The Daily Ten – Knotel Files for Chapter 11 Bankruptcy, Silver prices jump 10%, Amazon adds palm-reading biometric ID scanner to stores…
The Daily Ten
1. Real-Estate Startup Knotel Files for Chapter 11 Bankruptcy | WSJ
Company agreed to be taken over by real-estate services firm Newmark Group
Real-estate startup Knotel Inc. filed for chapter 11 bankruptcy for its U.S. business on Saturday, agreeing for the company to be taken over by real-estate services firm Newmark Group Inc.
Knotel said Sunday that it filed for bankruptcy to reorganize its real-estate footprint and enable the sale to go through.
The moves are the latest sign that the Covid-19 pandemic has upended the once-booming co-working industry.
New York-based Knotel, founded in 2016, raised hundreds of millions of dollars from investors. It expanded rapidly for years and was one of the more aggressive competitors in the co-working and flexible office space sector, becoming one of WeWork’s fiercest rivals.
2. $500 Billion in Aid to Small Businesses: How Much Did It Help? | The New York Times
Some economists say the Paycheck Protection Program has not proved as useful as other aid.
As Democrats and Republicans spent months last fall arguing over how to rescue the economy, one provision drew widespread support from lawmakers: reviving the Paycheck Protection Program, the government’s marquee effort to help small businesses weather the pandemic.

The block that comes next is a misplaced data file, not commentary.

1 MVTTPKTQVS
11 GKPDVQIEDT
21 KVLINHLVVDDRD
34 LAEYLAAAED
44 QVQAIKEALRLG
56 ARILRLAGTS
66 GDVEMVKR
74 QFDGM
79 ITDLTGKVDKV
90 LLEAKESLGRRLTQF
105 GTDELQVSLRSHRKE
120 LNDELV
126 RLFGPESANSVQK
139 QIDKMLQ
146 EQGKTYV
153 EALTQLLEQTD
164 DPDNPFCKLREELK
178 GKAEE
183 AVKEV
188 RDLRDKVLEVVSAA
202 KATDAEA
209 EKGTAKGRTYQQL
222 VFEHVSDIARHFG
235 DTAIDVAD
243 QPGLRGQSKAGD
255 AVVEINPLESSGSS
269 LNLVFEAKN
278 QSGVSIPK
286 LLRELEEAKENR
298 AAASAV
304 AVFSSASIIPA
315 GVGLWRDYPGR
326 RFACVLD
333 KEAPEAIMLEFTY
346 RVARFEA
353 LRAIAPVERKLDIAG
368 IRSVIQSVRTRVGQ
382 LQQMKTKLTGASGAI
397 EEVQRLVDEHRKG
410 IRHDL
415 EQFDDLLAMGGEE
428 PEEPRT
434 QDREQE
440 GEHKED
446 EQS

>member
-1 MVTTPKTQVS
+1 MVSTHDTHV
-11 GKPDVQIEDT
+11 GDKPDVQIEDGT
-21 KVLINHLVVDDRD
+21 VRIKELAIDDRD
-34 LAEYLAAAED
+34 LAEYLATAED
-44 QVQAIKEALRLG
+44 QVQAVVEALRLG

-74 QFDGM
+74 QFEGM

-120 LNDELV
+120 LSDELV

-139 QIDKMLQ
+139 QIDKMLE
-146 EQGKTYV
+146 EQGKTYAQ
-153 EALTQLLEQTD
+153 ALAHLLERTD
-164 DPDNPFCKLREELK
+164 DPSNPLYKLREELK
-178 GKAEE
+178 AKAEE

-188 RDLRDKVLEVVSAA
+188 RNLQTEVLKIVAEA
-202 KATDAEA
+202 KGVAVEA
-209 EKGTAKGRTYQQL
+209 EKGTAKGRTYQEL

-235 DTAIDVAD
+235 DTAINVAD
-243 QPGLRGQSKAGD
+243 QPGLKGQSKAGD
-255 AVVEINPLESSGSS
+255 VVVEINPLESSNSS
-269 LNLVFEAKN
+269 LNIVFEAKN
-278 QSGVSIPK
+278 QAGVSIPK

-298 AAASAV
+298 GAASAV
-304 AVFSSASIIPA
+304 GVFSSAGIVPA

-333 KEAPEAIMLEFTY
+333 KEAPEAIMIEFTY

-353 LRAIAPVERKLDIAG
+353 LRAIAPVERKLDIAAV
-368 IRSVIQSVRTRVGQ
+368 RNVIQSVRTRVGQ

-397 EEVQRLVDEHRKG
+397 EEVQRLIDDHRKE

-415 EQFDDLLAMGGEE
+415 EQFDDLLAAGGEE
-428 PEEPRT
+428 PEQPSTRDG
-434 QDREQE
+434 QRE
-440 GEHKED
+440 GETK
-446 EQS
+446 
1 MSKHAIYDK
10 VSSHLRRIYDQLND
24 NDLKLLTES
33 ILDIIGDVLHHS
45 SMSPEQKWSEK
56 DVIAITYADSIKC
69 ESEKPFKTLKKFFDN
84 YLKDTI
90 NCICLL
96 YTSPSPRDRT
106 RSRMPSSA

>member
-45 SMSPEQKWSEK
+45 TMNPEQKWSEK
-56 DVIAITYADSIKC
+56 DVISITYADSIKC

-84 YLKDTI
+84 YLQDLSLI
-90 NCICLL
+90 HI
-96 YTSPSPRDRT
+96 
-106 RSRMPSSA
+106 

The Senate Republican leader, Mitch McConnell of Kentucky, called the lending program “a bipartisan slam dunk.” House Democrats included an extension and expansion of the program in aid packages in the summer and the fall. And Treasury economists said in December that the program might have saved nearly 19 million jobs.
Yet there is dissent from one notable contingent: Academic economists who have studied the program have concluded that it has saved relatively few jobs and that, at a cost of more than half a trillion dollars, it has been far less efficient than other government efforts to help the economy.
3. Silver prices jump more than 10% as Reddit traders try their squeeze play with the metal | CNBC
Futures contracts for silver surged higher early Monday morning as the Reddit-fueled boom in highly shorted stocks appears to be spilling over into the metals market.
Spot silver prices jumped more than 10% at around 4:10 a.m. ET, trading at $29.69 an ounce. The contract had climbed as much as 11% earlier in the session, briefly hitting $30.03 to register its highest level since Feb. 2013 before paring some of its gains.
The sharp move higher reflected the biggest move for silver futures since at least 2013 and extended gains for silver and silver-related equities late last week.
Silver mining stocks Coeur Mining and Pan American Silver rose 16.9% and 14.7%, respectively, on Thursday and Friday. The iShares Silver Trust jumped 6.7% during those two sessions.